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An overbearing state
The Commonwealth should let the FleetBoston Pavilion stay where it is, give the media continued access to prison inmates, and lay off smokers

HERE'S A NOVEL idea: develop the Boston waterfront so residents and tourists alike actually use it. After all, the state and federal government paid $4 billion to clean the Harbor - why not show it off? Since 1999, Wharf 8 has been innovatively utilized to do just that: music promoter Don Law rents space on the wharf for his FleetBoston Pavilion. About 40 concerts a season are held on the waterfront; over the years, hundreds of thousands of people have visited the area to hear music in the open-air tent.

Law would like to extend his lease, which is good until 2004. In a complicated arrangement, the City of Boston holds the lease (Law rents from the Boston Redevelopment Authority), but the state is in charge of granting permits for use of the site. The site in question is zoned for maritime use only. An exception was granted in 1999 for Law's concert pavilion (formerly housed on Fan Pier and known as Harbor Lights). The city supports Law's bid to extend his lease. The state doesn't.

If maritime businesses were clamoring to use the site, it wouldn't make sense to lease it to a concert promoter. But that's not the case. In addition to leasing space to the concert pavilion, the wharf is currently used by Modern Continental Construction, which is working to build the Silver Line. It's a business that's connected only tangentially to maritime activities. (In what seems like an effort to connect some maritime use to the lease of the property, Clear Channel Communications, which owns Law's promotion business, has put forward a proposal to create an educational program introducing schoolchildren to Boston Harbor and its islands. The program would cost $50,000 a year.) There are no other suitors out there. It could be that no one's interested in trying to rent space that the politically connected Don Law says he wants. But let's face it: New England's maritime industry is hurting. Before the FleetBoston Pavilion was installed on the wharf, the site was used for ship repair by a company that went out of business.

Using Wharf 8 for concerts has proved to be a wildly popular - and successful - idea. It's a great use of the space, and it should be allowed to continue.

Next month, the Massachusetts Department of Correction (DOC) will hold a hearing on a plan to limit the media's access to inmates. The new guidelines would prohibit confidential media interviews with inmates by requiring the presence of a prison official at such meetings. They would ban any press contact with prisoners housed in segregation, in which inmates are temporarily separated from the general population for safety or disciplinary reasons. They would also ban the use of cameras and tape recorders from all but seven of the state's 22 correctional facilities. (The seven facilities where such reporting tools would still be allowed are minimum-security facilities, including the pre-release center on Park Drive.)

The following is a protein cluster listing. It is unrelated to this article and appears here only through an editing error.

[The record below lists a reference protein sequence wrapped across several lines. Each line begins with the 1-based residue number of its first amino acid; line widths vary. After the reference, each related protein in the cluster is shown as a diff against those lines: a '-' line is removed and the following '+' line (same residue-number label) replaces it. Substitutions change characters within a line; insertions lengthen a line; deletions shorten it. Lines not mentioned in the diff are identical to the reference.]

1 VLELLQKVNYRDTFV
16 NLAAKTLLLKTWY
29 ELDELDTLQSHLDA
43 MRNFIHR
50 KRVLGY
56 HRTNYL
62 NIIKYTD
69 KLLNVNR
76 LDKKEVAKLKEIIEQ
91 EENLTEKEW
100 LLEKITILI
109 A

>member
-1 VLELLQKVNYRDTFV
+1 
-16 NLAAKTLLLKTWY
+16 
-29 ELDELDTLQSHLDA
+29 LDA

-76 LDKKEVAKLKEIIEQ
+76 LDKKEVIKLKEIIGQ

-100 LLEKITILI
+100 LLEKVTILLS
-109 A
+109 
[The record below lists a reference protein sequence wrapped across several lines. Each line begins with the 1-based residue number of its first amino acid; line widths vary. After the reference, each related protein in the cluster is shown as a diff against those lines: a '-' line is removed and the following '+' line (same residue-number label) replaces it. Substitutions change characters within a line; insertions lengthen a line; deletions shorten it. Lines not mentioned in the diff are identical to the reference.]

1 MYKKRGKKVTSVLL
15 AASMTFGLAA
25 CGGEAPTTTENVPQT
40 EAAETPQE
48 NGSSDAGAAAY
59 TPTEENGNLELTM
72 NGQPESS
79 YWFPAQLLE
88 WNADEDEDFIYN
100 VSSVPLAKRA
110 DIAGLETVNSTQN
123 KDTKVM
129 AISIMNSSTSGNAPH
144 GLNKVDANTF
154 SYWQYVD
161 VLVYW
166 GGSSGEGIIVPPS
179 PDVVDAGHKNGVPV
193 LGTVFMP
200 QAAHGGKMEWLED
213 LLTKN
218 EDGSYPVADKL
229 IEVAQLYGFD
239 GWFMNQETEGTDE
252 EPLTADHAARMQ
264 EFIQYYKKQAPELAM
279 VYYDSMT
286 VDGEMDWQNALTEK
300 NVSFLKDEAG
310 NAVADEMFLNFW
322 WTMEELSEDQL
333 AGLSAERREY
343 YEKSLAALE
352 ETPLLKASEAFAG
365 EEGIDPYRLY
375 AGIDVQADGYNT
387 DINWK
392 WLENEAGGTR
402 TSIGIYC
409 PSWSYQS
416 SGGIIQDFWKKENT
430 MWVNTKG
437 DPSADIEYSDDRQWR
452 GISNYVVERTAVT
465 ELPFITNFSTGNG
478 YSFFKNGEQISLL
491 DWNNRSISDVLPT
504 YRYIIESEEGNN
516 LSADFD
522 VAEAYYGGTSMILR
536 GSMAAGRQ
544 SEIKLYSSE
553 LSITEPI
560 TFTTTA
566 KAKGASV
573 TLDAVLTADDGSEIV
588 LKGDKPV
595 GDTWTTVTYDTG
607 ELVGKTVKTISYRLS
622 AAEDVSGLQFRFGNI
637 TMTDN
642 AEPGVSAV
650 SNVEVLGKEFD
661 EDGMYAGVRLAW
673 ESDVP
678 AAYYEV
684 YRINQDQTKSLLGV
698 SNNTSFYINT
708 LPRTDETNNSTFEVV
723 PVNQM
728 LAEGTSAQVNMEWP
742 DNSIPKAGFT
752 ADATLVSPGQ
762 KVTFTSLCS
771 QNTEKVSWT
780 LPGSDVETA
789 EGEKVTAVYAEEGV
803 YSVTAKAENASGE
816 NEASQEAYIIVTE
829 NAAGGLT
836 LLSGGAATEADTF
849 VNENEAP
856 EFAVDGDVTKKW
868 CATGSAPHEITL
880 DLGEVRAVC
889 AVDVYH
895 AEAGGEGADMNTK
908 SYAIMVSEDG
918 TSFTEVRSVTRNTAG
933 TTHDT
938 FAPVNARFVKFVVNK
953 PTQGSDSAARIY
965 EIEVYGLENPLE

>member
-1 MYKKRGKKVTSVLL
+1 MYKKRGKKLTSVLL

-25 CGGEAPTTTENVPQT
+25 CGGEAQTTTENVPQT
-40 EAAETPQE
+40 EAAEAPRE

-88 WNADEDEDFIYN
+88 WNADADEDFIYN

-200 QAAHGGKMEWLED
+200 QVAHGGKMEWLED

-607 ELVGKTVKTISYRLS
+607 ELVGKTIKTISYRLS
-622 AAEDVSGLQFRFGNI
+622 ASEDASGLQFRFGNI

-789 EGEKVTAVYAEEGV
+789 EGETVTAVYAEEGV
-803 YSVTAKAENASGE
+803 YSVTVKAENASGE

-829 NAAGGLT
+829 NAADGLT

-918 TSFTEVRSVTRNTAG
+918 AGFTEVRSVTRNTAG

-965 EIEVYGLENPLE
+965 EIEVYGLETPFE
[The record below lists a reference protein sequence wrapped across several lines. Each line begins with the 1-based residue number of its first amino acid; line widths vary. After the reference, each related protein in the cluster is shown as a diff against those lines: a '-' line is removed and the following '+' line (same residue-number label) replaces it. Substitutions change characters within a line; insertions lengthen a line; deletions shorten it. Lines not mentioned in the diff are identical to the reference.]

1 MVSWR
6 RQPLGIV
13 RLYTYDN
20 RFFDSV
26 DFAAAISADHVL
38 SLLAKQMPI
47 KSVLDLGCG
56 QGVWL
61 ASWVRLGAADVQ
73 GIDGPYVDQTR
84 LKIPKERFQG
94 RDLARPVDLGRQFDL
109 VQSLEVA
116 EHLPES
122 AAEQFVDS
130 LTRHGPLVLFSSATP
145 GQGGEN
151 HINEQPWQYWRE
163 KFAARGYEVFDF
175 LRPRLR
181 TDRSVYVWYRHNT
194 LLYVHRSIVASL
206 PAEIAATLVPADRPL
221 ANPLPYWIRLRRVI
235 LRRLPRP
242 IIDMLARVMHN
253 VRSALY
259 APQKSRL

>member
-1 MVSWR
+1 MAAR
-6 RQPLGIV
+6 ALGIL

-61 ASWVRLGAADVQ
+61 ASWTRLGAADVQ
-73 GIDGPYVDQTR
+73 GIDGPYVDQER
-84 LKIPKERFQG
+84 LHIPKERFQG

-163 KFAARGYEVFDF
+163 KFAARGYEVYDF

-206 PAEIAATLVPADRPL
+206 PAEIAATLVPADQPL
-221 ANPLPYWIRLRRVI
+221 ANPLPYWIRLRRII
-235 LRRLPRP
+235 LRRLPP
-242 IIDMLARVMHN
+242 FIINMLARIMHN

Maybe it would be more accurate to describe the plan as one that would limit inmates' access to the media. What other reason could the DOC have for wanting to implement these changes? According to the informal media-relations policy now in place at the DOC (you can read it online at, prison officials already exercise quite a bit of control over the media's access to prisoners. Interview requests can be denied if they might disrupt the "orderly operation of a correctional institution" - a restriction susceptible to broad definition. They may also be denied if the inmate in question is "awaiting action or under investigation" - another restriction open to interpretation.

The net effect of these restrictions, if they are officially implemented, will be to keep the public even more in the dark about what goes on in our state prisons than it already is. Two years ago, investigative reports by WBUR exposed abuses of prisoners at MCI-Shirley during a three-day "shakedown," or search of prison cells. In 1997, Joe Salvati was released after nearly three decades in prison on a murder conviction after WBZ-TV reporter Dan Rea proved Salvati's innocence with painstaking investigative work - including lengthy, confidential interviews with Salvati.

The public has nothing to gain from such a change in policy - and much to lose.

The state legislature is poised to raise taxes by about $1 billion. Among other things, political leaders have targeted tobacco consumers for a good chunk of new revenue. Current budget proposals would add a 75-cent surcharge to the cost of a pack of cig�rettes (a surcharge, it must be noted, that will have a disproportionate impact on lower-income smokers). Even as the state is looking to smokers to help out with the budget deficit, the health commissioners of 11 communities, including Boston, want to stamp out smoking in all public venues, including nightspots. The city banned smoking in restaurants four years ago, but still allows it in bars and nightclubs.

Does anyone else see the hypocrisy at work here? If smoking is such a hazard that we must ban it from public venues, why not outlaw it altogether? But then, how would we close our budget gap?

What do you think? Send an e-mail to letters[a]

Issue Date: May 30 - June 6, 2002
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